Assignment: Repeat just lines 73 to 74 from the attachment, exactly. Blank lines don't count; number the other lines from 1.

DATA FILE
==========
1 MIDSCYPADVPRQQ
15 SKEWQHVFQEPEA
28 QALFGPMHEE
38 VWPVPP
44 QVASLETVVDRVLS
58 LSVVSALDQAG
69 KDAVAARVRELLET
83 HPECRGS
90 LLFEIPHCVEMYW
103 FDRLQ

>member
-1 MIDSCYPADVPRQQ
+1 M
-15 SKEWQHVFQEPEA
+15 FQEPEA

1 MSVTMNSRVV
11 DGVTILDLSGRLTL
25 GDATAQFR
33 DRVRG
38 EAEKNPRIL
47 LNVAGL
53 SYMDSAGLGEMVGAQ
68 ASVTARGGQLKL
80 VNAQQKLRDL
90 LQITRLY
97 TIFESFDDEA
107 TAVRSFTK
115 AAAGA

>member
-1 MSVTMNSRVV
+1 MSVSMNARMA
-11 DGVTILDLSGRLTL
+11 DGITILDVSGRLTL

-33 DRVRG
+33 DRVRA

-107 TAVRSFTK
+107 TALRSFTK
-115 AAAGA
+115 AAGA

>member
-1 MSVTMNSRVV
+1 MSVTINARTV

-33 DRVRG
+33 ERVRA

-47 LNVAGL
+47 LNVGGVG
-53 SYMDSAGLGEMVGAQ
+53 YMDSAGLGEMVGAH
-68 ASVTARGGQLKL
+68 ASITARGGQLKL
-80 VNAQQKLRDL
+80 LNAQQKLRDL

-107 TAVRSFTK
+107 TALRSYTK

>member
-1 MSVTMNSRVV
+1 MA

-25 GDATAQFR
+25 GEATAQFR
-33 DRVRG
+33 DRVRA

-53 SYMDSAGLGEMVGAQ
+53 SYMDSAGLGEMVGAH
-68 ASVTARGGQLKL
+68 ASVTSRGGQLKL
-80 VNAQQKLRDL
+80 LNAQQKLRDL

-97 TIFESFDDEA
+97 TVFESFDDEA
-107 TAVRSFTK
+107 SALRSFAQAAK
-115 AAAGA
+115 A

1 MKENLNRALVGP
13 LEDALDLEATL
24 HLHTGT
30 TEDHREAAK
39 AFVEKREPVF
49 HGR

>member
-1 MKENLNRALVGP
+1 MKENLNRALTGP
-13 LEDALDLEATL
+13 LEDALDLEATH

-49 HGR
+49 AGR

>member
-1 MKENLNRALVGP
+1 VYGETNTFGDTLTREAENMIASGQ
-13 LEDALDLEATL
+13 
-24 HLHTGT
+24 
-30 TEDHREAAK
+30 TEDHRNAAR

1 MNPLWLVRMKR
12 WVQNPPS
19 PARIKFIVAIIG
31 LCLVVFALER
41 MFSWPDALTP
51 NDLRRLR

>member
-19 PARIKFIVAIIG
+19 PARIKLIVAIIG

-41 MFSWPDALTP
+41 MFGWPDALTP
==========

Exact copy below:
+115 A

1 MKENLNRALVGP